The committee was Salyers’ suggestion, and he
offered to chair it. “I said, ‘What we need to do, if you want to create the
kind of culture you’re talking about, [is] we ought to elevate it to a board
level. It needs to get top priority,’” he says. “We’re trying to cultivate and
develop the things that will take that culture to the next level.”

As a result of the committee’s focus over the
past year, CenterState has surveyed staff to understand how to make their lives
better. It also created a program to develop employees. These initiatives are
having a positive impact on the employee experience at the bank, says Salyers.

Creating a culture committee could be a valuable practice for some boards, particularly for regional banks that are weighing transformative deals, says McAlpin. CenterState has closed 11 transactions since 2011. In January, it announced it will merge with $15.9 billion asset South State Corp., based in Columbia, South Carolina. The merger of equals will create a $34 billion organization.  

“At the board level, there’s a focus on making
sure there is a common culture [within] the now very large, combined institution,”
says McAlpin, referencing CenterState. “And that’s not easy to accomplish, so
the board should be congratulated for that … to form a [culture] committee is a
very good step.”

CenterState’s culture committee leverages the
passion and expertise of its directors. Both Salyers and fellow director Jody
Dreyer, a retired Disney executive, possess strong backgrounds in customer
service and employee satisfaction at companies well-regarded for their
corporate culture. While this expertise can be found on the boards of Starbucks
Corp. and luxury retailer Nordstrom, few bank boards possess these traits.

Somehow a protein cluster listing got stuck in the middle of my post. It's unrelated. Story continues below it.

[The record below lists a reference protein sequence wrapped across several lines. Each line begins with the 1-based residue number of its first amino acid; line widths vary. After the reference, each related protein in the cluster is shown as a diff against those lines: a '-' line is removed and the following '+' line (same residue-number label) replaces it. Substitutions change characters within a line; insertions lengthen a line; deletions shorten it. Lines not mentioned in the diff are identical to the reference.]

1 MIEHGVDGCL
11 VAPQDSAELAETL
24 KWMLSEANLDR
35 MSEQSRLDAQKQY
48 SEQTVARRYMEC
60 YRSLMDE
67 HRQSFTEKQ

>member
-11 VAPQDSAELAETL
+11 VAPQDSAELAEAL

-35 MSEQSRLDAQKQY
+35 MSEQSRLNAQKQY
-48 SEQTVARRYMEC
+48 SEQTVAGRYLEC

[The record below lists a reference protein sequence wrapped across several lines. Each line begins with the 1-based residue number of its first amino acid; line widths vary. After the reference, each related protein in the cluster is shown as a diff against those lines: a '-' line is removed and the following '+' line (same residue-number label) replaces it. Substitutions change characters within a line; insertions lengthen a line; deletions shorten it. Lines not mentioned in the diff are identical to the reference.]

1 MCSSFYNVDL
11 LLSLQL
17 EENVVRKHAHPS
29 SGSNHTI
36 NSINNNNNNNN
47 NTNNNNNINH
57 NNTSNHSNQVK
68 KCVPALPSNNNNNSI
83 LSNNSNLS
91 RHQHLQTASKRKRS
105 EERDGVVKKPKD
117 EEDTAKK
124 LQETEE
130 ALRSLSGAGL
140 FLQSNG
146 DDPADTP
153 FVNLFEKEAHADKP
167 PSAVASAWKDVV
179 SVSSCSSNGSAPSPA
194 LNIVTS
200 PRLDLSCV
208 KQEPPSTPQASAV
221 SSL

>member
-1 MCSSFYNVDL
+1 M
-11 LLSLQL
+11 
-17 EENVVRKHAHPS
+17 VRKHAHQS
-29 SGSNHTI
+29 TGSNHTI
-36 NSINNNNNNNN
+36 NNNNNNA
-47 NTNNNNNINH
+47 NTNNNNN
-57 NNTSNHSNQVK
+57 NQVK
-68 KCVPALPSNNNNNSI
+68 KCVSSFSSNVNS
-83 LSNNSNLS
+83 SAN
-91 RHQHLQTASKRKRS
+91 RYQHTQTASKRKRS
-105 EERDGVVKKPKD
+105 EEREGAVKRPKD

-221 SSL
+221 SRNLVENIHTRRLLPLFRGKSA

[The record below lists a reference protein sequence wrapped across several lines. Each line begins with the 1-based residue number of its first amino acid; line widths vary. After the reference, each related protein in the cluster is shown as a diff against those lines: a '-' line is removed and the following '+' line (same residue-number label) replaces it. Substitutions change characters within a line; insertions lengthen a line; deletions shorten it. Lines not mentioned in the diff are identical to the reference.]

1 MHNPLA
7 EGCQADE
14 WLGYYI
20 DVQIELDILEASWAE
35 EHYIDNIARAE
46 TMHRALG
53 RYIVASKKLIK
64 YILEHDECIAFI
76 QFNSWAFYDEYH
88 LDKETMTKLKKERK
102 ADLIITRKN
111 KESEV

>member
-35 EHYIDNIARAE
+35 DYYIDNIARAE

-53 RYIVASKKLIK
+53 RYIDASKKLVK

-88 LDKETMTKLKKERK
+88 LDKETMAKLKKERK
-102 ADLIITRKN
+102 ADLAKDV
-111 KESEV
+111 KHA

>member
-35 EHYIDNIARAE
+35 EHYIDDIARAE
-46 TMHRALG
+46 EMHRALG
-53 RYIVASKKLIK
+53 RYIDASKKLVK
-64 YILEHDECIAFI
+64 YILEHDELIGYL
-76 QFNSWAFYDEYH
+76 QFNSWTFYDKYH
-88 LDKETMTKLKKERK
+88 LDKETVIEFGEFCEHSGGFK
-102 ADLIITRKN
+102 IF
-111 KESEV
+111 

Focusing on culture and the employee experience from the top down is vital to create loyal customers.

“The best companies know that culture trumps
everything else, so they are intentional about crafting engaging and compelling
environments,” Salyers wrote in his book. “A company’s culture is its greatest
competitive advantage, and it will either multiply a company’s efforts, or
divide both its performance and its people.”


Emily McCormick

Vice President of Editorial & Research

Emily McCormick is Vice President of Editorial & Research for Bank Director. Emily oversees research projects, from in-depth reports to Bank Director’s annual surveys on M&A, risk, compensation, governance and technology. She also manages content for the Bank Services Program. In addition to regularly speaking and moderating discussions at Bank Director’s in-person and virtual events, Emily regularly writes and edits for Bank Director magazine and She started her career in the circulation department at the Knoxville News-Sentinel, and graduated summa cum laude from The University of Tennessee with a bachelor’s degree in Spanish and International Business.